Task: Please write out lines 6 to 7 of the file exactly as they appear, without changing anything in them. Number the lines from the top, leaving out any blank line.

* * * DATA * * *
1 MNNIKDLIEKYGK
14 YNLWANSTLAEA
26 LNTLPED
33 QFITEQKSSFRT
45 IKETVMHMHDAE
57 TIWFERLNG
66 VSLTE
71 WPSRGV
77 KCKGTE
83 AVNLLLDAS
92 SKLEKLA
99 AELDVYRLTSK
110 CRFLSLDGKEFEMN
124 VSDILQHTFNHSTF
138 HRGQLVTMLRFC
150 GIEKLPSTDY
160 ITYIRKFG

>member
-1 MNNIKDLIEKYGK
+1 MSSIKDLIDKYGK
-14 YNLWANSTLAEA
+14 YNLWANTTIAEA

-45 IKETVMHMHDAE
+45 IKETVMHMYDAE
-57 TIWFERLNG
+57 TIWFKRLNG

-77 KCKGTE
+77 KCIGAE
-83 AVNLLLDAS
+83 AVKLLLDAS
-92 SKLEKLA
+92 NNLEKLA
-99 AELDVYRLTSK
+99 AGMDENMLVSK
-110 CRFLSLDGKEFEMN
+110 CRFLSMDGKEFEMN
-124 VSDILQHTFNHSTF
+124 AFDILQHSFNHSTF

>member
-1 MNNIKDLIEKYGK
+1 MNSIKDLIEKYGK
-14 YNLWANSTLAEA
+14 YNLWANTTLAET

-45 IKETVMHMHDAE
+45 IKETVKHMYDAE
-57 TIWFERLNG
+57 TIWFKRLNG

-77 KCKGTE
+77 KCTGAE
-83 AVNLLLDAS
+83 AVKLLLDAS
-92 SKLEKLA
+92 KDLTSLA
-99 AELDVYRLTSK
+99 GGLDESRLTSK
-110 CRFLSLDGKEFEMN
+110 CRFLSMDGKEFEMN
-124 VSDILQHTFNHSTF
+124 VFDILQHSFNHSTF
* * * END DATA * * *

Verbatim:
57 TIWFERLNG
66 VSLTE